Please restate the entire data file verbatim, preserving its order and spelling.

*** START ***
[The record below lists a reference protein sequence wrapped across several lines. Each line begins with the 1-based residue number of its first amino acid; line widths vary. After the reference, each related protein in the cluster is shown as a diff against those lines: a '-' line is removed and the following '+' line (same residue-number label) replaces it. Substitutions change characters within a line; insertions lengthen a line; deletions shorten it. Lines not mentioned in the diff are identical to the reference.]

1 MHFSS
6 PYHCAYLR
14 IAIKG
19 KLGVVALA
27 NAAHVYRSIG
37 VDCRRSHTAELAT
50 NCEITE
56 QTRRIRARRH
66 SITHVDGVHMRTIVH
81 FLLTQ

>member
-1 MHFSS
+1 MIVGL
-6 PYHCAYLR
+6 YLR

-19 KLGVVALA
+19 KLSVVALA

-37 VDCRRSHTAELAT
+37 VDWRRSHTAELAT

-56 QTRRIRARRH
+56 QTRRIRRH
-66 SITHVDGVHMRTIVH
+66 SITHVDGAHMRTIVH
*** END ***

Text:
[The record below lists a reference protein sequence wrapped across several lines. Each line begins with the 1-based residue number of its first amino acid; line widths vary. After the reference, each related protein in the cluster is shown as a diff against those lines: a '-' line is removed and the following '+' line (same residue-number label) replaces it. Substitutions change characters within a line; insertions lengthen a line; deletions shorten it. Lines not mentioned in the diff are identical to the reference.]

1 MHFSS
6 PYHCAYLR
14 IAIKG
19 KLGVVALA
27 NAAHVYRSIG
37 VDCRRSHTAELAT
50 NCEITE
56 QTRRIRARRH
66 SITHVDGVHMRTIVH
81 FLLTQ

>member
-1 MHFSS
+1 MIVGL
-6 PYHCAYLR
+6 YLR

-19 KLGVVALA
+19 KLSVVALA

-37 VDCRRSHTAELAT
+37 VDWRRSHTAELAT

-56 QTRRIRARRH
+56 QTRRIRRH
-66 SITHVDGVHMRTIVH
+66 SITHVDGAHMRTIVH